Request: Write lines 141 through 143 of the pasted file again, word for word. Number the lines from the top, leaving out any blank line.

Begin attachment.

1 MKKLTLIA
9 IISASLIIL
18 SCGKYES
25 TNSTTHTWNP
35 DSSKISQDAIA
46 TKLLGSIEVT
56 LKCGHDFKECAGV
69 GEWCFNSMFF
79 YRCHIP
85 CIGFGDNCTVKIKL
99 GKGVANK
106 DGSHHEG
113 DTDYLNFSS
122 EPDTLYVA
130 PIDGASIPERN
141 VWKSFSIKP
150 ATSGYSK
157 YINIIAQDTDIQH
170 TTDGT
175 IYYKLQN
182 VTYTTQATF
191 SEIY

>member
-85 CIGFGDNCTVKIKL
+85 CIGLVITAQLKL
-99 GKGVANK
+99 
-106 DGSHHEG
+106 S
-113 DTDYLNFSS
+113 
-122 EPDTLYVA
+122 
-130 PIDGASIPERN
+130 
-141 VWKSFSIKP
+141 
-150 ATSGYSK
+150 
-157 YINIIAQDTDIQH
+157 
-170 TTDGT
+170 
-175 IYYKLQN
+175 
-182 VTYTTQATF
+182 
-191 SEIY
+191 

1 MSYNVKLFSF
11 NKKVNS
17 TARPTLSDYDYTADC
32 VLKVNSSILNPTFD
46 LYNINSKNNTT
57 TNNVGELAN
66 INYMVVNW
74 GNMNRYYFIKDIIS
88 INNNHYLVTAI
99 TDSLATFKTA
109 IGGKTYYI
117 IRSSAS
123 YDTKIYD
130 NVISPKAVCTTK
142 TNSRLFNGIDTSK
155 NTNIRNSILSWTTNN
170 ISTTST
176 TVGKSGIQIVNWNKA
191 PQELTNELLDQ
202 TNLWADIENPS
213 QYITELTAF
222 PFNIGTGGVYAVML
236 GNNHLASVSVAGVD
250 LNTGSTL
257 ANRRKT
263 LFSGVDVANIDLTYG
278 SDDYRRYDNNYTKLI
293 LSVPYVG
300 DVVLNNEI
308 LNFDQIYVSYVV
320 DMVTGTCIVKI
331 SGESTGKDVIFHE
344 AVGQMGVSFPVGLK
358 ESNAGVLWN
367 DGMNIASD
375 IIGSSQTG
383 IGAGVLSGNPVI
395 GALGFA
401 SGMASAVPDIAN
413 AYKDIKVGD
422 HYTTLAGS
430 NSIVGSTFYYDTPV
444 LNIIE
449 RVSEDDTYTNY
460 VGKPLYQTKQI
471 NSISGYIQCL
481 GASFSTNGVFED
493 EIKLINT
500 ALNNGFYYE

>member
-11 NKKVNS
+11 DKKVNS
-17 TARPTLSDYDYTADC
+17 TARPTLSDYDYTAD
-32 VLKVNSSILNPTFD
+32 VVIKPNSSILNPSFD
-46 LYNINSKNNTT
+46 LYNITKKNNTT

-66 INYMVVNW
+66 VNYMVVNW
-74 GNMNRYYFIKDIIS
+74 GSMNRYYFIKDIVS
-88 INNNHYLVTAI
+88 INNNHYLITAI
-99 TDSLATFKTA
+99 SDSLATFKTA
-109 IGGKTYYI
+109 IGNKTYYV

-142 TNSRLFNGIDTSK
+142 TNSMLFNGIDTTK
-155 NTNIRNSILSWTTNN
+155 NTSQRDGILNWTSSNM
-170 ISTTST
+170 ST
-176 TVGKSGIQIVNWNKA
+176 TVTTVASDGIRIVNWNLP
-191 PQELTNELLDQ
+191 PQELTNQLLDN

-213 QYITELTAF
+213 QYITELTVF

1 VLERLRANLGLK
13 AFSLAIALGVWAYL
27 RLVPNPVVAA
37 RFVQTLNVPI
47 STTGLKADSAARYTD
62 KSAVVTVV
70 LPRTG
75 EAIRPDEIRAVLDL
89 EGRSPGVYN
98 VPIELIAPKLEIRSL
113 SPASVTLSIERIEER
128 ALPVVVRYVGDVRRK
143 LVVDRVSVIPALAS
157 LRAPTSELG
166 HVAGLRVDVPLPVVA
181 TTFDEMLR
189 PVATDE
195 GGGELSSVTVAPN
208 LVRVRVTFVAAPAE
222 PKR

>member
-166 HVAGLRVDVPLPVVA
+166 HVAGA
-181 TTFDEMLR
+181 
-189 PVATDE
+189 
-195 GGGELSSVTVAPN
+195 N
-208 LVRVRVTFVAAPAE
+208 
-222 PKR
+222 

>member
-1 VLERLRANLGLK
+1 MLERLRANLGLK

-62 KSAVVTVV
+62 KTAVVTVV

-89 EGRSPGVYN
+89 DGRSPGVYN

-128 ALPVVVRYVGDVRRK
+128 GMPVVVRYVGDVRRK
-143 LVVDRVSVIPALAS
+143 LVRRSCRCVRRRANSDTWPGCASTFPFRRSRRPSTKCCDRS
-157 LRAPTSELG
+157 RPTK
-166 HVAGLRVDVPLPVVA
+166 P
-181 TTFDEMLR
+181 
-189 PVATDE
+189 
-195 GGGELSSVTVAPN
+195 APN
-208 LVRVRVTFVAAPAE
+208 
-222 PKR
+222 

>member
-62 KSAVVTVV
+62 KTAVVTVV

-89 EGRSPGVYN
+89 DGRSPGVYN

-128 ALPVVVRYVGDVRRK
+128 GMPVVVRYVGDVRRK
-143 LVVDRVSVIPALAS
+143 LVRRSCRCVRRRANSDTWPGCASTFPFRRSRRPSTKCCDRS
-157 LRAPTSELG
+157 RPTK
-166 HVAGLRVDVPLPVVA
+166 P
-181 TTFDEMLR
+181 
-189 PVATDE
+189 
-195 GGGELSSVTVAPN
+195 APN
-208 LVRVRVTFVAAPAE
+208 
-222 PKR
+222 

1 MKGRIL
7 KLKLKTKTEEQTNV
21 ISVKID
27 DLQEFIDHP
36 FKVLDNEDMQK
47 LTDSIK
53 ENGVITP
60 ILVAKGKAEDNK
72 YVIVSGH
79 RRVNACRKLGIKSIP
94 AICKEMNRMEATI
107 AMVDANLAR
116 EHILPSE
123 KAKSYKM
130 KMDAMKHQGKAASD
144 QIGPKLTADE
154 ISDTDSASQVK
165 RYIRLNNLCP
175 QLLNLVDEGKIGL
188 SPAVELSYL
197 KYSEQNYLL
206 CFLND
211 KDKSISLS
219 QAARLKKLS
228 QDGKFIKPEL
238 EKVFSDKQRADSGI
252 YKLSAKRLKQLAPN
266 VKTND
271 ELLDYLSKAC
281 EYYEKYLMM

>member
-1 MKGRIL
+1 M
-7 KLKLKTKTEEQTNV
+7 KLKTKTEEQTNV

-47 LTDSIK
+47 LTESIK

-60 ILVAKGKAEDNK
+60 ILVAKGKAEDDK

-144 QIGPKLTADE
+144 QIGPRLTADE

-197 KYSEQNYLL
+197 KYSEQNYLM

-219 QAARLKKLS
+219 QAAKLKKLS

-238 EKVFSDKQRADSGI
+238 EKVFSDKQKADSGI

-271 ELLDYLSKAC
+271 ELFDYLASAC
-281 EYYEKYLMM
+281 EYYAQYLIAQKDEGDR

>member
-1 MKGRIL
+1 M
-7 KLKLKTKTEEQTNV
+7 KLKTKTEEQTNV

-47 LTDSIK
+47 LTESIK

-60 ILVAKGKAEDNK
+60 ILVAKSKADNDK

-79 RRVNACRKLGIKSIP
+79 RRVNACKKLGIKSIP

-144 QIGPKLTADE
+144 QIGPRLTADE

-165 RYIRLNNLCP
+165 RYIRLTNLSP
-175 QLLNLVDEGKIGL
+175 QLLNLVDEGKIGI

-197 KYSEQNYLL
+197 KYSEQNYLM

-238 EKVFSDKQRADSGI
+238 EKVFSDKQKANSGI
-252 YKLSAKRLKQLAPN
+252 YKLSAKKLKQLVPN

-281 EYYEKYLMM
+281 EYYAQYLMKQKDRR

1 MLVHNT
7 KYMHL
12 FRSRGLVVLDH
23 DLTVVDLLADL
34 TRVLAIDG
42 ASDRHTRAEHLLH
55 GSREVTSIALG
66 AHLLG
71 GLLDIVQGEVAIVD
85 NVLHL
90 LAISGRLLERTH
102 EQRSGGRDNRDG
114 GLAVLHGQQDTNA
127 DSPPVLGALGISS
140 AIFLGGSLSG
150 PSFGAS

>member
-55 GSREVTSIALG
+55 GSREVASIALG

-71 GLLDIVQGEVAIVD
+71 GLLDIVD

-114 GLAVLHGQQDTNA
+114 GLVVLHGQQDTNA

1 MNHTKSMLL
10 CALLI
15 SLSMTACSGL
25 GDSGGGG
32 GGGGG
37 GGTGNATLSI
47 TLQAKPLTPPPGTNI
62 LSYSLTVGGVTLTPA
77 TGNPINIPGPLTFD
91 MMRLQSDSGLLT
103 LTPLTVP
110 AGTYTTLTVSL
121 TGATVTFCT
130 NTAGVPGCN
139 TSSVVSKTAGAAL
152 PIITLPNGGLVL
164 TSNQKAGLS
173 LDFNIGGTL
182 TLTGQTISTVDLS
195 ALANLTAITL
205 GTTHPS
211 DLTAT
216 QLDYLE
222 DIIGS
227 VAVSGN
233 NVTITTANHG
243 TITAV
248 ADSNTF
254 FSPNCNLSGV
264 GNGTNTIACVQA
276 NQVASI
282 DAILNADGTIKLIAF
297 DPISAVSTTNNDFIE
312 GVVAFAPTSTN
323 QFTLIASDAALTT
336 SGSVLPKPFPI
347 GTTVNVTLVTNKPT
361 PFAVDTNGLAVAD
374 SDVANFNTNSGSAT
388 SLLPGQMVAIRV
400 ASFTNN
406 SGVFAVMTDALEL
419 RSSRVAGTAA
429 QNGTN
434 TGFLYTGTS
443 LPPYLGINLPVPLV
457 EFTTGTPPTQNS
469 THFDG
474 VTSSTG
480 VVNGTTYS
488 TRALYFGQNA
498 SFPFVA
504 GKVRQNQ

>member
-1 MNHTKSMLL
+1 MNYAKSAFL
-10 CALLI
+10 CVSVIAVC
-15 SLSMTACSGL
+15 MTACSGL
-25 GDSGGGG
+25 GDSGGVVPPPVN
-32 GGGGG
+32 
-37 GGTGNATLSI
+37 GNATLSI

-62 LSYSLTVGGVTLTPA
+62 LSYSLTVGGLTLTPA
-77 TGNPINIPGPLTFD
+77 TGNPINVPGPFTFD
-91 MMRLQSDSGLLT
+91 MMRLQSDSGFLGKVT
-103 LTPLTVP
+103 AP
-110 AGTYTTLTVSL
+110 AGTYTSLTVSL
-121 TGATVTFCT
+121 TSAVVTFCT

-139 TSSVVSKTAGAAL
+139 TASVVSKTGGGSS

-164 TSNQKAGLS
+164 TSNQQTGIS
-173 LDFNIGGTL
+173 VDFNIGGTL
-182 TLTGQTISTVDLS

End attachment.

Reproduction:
128 ALPVVVRYVGDVRRK
143 LVVDRVSVIPALAS
157 LRAPTSELG